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WEDNESDAY, April 18, 2018 (HealthDay News) -- Americans may be trying to eat healthy, but they're throwing away mountains of produce in the process, a new study suggests.
"Higher-quality diets have greater amounts of fruits and vegetables, which are being wasted in greater quantities than other food," said study co-author Meredith Niles, an assistant professor at the University of Vermont.
"Eating healthy is important, and brings many benefits, but as we pursue these diets, we must think much more consciously about food waste," she added in a university news release.
Exactly how much uneaten food wound up in garbage cans between 2007 and 2014 in the United States?
Nearly 150,000 tons a day, the study found, which translated into one pound of food per person. In terms of calories, that equaled roughly 30 percent what every American consumes on a daily basis.
Of 22 food groups studied, fruits, vegetables, and mixed fruit and vegetable dishes (39 percent of the total) were wasted most. Those were followed by dairy (17 percent), and meat and mixed meat dishes (14 percent), the findings showed.
And more than food was wasted. The researchers said that 30 million acres of cropland, 4.2 trillion gallons of irrigation water, 1.8 billion pounds of nitrogen fertilizer, and 780 million pounds of pesticides went into producing food that was thrown away.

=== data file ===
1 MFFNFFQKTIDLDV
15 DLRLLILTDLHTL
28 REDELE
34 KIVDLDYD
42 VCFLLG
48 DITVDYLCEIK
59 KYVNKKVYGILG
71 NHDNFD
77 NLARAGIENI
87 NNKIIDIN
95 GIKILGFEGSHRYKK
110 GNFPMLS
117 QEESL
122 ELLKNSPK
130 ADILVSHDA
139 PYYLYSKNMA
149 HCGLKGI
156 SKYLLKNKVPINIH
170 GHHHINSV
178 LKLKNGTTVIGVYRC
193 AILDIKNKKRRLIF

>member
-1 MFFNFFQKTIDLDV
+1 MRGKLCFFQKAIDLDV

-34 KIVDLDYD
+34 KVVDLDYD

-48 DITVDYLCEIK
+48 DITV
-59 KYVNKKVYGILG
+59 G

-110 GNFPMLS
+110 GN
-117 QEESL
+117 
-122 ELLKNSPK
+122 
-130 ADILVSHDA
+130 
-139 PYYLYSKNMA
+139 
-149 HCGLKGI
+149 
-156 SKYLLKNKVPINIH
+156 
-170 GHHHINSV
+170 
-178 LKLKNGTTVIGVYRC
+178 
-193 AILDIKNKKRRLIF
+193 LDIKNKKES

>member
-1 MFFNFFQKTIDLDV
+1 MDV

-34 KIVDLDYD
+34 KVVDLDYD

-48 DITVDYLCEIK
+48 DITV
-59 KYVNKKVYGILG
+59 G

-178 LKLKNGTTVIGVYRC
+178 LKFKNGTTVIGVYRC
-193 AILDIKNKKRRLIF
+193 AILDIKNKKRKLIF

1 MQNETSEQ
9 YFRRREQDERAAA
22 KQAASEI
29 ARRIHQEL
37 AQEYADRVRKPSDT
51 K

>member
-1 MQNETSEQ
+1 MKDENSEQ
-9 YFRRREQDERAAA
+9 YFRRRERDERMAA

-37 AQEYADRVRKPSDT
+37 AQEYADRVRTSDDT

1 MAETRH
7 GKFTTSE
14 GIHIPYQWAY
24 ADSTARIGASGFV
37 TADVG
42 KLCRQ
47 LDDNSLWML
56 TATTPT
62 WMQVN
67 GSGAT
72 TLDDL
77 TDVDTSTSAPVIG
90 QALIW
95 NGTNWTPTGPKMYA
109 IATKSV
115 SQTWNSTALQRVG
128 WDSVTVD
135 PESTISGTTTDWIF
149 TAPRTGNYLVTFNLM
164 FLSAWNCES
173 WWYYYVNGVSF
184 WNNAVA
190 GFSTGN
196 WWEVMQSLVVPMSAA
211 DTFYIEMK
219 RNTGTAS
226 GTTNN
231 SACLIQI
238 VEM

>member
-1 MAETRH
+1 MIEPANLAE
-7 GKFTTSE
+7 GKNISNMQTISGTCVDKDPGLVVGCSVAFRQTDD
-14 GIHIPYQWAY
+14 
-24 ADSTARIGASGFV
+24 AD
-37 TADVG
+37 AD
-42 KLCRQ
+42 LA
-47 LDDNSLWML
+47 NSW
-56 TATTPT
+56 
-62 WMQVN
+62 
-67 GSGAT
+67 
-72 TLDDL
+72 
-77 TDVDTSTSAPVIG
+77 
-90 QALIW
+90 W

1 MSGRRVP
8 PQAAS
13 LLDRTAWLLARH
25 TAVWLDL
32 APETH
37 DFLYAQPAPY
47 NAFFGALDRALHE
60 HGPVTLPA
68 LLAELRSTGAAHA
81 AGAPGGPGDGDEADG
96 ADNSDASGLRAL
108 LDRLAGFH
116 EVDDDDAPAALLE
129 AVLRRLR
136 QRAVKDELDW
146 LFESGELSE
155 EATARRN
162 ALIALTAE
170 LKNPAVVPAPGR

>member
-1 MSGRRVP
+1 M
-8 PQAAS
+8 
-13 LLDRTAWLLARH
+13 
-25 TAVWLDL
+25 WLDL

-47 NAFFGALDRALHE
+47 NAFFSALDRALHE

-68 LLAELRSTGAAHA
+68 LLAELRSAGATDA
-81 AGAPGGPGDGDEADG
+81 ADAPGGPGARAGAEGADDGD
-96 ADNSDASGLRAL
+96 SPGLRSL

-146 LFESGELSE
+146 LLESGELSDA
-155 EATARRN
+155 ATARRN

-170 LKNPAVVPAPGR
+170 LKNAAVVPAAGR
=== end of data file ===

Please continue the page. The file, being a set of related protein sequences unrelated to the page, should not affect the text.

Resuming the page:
The findings suggest the need for simultaneous efforts to improve the quality of Americans' eating habits while cutting food waste, according to lead study author Zach Conrad, from the U.S. Department of Agriculture (USDA), and colleagues.
One way to reduce food waste is to educate people how to prepare and store perishable fruits and vegetables, the researchers said.
Knowing the difference between abrasion and spoilage is critical, the study authors noted.
Niles pointed to efforts to reduce food waste, including the French grocer Intermarche's "inglorious fruits and vegetables" campaign. In those ads, the company promotes the cooking of "the disfigured eggplant," "the ugly carrot" and other healthy, but otherwise superficially damaged, produce.
The study was conducted by researchers at the USDA's Agricultural Research Service, the University of Vermont and the University of New Hampshire.
The report was published online April 18 in the journal PLOS One.
-- Robert Preidt
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